Broadway in New Orleans? Yes! Between January to June, and again from October to December, you can take in Broadway hits at the Saenger Theater.
Celebrate LGBTQ pride with New Orleans’ annual Pride event in early June, as well as during Southern Decadence over Labor Day Weekend; both events feature parades, parties, and community activities.
True foodies will enjoy New Orleans’ many food festivals, starting with Crawfish season in February, Soul Fest in March, and the Treme Creole Gumbo Festival in November. There’s also a National Fried Chicken Fest and even a festival dedicated to beignets!
Regarding the weather, it is fairly mild between February to May; the summer months bring a lot of heat, humidity, and fog, and fall is the most active time for hurricanes. Summer temps can get into the 90s (32 degrees C) while winter visitors experience nighttime temps in the 40s (4 degrees C).
There is no shortage of things to do and see while in New Orleans! Here are some of the must-do’s and must-sees while you are exploring the city:
The French Quarter
No trip to New Orleans would be complete without a visit to the renowned French Quarter, New Orleans’ oldest — and most sassy!— neighborhood. Established in 1718 by the French, it is known for its ironwork balconies, beautiful fountains, Voodoo arts, and live jazz music. The French Quarter is also the city’s #1 tourist attraction.
Start at Jackson Square, a small park in the heart of the French Quarter that has been the backdrop in many movies and weddings. This National Landmark is also a great place to take a break and observe the painters, tarot readers, and buskers who entertain visitors.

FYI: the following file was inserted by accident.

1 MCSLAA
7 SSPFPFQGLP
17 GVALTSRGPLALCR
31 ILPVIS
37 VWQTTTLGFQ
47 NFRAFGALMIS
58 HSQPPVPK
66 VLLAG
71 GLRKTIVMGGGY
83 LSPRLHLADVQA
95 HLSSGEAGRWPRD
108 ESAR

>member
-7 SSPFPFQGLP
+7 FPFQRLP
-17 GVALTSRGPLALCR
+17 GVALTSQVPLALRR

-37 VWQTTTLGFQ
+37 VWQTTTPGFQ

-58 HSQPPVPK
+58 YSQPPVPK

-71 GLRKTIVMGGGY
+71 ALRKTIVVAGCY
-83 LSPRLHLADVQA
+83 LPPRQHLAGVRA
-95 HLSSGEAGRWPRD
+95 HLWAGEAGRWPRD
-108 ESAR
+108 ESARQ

The French Market is a shoppers paradise, with 6 blocks of stores brimming with local art, crafts, jewelry, antiques, plus a farmer’s market and flea market.
Along the riverfront you will find more retail therapy at The Outlet Connection, in addition to parks, cafes, and a brewhouse. Other things to do on the Riverwalk include watching the sea life at the Audubon Aquarium of the Americas and enjoying a lunch or dinner cruise aboard the Steamboat Natchez.
Take a walk along the iconic 13 block-long Bourbon Street with its eateries, music bars, and funky shops, and feel the non-stop party vibes thanks to the city’s open-container laws. The later in the day, the wilder the street gets; it is a once-in-a-lifetime experience not to be missed!
The breathtaking St. Louis Cathedral will mesmerize you with its Spanish Colonial architecture, three towering spires, and elaborate stained glass windows. A walk inside the 16th century sanctuary gives you a quiet respite from the hustle and bustle around you as you light a candle or just sit in peace.
New Orleans is synonymous with jazz, and you will see this with a stop at the historic Preservation Hall. This small music venue was born out of an art gallery in 1961 to help protect and preserve jazz music during the rising days of rock and roll.
At the New Orleans Pharmacy Museum you’ll feel like you’re stepping into a centuries-old apothecary shop as you get a history lesson in Louisiana’s pharmaceutical industry. This museum, neatly tucked inside a historical building, is also the unique setting for weddings and other social events.
Not to be missed is the New Orleans Historic Voodoo Museum! Learn how this religion was brought over by the slaves, influenced by Catholicism, and blossomed under Marie Laveau, the famous Queen of Voodoo. While here, see the Gris-gris (small spell bags with things like charms, spices, bone, and grave dirt) and discover how they are used to ward off evil spirits.
Afterward, join in on one of the most popular New Orleans tours as you head to St. Louis Cemetery #1. This burial site is the oldest in the city, and contains the remains of Laveau and other city notables. Many of Laveau’s followers flock to her tomb with offerings, and the three red X’s on her tomb are from those hoping she would grant their wishes.